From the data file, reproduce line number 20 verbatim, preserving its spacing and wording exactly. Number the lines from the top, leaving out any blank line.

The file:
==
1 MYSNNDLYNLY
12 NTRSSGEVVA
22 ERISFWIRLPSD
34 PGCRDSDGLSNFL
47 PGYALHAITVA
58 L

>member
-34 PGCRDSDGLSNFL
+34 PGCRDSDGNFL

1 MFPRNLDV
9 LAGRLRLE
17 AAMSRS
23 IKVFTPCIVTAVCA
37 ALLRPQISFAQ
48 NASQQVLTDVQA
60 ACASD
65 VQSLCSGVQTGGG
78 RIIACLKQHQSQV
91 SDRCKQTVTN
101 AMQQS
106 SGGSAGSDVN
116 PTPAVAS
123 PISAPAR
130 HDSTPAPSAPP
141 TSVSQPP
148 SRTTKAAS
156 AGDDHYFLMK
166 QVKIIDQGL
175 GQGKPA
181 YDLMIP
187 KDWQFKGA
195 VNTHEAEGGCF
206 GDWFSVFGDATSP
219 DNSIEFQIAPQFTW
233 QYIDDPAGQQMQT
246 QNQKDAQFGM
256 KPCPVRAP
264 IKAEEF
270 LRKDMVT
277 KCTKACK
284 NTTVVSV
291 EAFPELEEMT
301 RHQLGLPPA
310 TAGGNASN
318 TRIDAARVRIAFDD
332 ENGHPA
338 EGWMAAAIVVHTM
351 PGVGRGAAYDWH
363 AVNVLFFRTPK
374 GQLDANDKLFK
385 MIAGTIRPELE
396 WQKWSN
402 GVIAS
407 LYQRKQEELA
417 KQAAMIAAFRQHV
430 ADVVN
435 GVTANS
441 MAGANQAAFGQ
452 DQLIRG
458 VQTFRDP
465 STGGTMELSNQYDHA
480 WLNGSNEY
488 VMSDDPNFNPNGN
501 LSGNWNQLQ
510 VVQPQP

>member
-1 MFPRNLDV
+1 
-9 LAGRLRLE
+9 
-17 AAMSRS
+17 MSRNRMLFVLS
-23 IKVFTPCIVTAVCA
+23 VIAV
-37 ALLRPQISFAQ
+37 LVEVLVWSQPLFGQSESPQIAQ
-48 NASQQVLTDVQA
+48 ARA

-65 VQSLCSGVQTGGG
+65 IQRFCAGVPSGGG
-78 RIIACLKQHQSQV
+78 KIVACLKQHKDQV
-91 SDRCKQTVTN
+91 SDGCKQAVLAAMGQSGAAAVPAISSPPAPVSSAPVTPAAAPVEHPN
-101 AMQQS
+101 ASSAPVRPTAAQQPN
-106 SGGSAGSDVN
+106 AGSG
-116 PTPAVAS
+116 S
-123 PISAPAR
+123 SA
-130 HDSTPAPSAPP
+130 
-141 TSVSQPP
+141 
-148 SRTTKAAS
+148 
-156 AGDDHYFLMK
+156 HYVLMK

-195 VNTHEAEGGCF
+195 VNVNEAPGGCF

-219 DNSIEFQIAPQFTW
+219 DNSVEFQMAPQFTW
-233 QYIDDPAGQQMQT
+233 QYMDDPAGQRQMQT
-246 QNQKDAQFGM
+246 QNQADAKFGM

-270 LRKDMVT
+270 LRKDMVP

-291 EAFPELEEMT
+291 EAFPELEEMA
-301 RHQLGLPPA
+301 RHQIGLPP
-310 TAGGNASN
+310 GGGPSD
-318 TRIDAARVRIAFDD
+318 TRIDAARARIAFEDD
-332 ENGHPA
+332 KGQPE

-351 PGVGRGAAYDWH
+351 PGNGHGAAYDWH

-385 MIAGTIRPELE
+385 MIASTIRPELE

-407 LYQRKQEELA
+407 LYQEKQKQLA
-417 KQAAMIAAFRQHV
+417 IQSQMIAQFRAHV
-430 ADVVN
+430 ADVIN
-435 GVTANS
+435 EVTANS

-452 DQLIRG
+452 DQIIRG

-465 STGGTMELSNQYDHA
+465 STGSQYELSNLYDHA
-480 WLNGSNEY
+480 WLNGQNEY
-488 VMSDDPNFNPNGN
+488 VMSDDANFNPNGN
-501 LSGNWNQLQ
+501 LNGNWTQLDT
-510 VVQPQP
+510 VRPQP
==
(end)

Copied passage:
101 AMQQS